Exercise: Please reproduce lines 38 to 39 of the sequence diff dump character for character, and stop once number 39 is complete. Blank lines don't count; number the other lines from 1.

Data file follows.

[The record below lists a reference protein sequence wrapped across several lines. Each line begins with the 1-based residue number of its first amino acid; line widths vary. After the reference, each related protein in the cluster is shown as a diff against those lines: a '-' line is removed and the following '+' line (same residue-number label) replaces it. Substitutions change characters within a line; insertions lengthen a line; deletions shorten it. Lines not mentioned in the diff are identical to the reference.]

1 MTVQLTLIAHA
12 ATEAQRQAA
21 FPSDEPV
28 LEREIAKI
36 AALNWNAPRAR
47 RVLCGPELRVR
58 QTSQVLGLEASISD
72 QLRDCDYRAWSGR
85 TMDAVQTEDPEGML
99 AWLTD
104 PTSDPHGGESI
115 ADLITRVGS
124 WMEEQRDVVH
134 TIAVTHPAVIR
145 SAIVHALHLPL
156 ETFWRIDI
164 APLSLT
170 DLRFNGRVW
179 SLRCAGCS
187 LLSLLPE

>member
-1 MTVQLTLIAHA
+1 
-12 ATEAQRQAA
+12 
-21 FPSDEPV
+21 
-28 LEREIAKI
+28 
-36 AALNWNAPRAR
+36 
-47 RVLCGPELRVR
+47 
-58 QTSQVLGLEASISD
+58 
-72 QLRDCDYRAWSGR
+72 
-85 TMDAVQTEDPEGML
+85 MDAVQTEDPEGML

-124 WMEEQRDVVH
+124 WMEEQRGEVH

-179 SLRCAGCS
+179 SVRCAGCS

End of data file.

+72 
-85 TMDAVQTEDPEGML